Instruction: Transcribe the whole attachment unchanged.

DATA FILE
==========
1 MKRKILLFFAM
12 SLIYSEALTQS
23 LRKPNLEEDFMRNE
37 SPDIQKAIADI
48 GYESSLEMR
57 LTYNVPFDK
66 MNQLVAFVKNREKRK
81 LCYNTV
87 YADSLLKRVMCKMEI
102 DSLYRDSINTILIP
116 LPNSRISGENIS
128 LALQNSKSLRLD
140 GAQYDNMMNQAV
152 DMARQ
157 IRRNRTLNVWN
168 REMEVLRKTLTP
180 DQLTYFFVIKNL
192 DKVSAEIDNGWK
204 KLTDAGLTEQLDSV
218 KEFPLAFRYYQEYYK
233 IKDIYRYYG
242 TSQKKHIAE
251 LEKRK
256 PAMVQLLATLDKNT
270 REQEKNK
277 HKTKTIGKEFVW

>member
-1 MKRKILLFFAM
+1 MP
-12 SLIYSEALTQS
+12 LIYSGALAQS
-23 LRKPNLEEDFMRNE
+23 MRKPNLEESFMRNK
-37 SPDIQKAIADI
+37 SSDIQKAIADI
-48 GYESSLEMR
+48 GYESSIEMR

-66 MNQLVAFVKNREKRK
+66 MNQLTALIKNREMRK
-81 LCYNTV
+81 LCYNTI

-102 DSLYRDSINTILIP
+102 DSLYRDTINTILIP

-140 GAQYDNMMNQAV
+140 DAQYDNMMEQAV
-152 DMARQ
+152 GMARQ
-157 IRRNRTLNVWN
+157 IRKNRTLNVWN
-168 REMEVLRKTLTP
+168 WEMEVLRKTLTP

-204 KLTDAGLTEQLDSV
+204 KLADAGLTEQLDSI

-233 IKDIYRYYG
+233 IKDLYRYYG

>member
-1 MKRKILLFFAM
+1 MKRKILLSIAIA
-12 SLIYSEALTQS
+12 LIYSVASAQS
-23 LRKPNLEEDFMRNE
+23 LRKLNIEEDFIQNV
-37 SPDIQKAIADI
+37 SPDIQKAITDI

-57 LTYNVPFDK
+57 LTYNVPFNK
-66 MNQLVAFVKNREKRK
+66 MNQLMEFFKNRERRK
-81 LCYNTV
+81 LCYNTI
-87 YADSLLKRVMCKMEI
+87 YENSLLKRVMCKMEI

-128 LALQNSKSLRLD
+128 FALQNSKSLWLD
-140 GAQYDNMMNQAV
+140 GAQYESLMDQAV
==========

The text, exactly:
1 MKRKILLFFAM
12 SLIYSEALTQS
23 LRKPNLEEDFMRNE
37 SPDIQKAIADI
48 GYESSLEMR
57 LTYNVPFDK
66 MNQLVAFVKNREKRK
81 LCYNTV
87 YADSLLKRVMCKMEI
102 DSLYRDSINTILIP
116 LPNSRISGENIS
128 LALQNSKSLRLD
140 GAQYDNMMNQAV
152 DMARQ
157 IRRNRTLNVWN
168 REMEVLRKTLTP
180 DQLTYFFVIKNL
192 DKVSAEIDNGWK
204 KLTDAGLTEQLDSV
218 KEFPLAFRYYQEYYK
233 IKDIYRYYG
242 TSQKKHIAE
251 LEKRK
256 PAMVQLLATLDKNT
270 REQEKNK
277 HKTKTIGKEFVW

>member
-1 MKRKILLFFAM
+1 MP
-12 SLIYSEALTQS
+12 LIYSGALAQS
-23 LRKPNLEEDFMRNE
+23 MRKPNLEESFMRNK
-37 SPDIQKAIADI
+37 SSDIQKAIADI
-48 GYESSLEMR
+48 GYESSIEMR

-66 MNQLVAFVKNREKRK
+66 MNQLTALIKNREMRK
-81 LCYNTV
+81 LCYNTI

-102 DSLYRDSINTILIP
+102 DSLYRDTINTILIP

-140 GAQYDNMMNQAV
+140 DAQYDNMMEQAV
-152 DMARQ
+152 GMARQ
-157 IRRNRTLNVWN
+157 IRKNRTLNVWN
-168 REMEVLRKTLTP
+168 WEMEVLRKTLTP

-204 KLTDAGLTEQLDSV
+204 KLADAGLTEQLDSI

-233 IKDIYRYYG
+233 IKDLYRYYG

>member
-1 MKRKILLFFAM
+1 MKRKILLSIAIA
-12 SLIYSEALTQS
+12 LIYSVASAQS
-23 LRKPNLEEDFMRNE
+23 LRKLNIEEDFIQNV
-37 SPDIQKAIADI
+37 SPDIQKAITDI

-57 LTYNVPFDK
+57 LTYNVPFNK
-66 MNQLVAFVKNREKRK
+66 MNQLMEFFKNRERRK
-81 LCYNTV
+81 LCYNTI
-87 YADSLLKRVMCKMEI
+87 YENSLLKRVMCKMEI

-128 LALQNSKSLRLD
+128 FALQNSKSLWLD
-140 GAQYDNMMNQAV
+140 GAQYESLMDQAV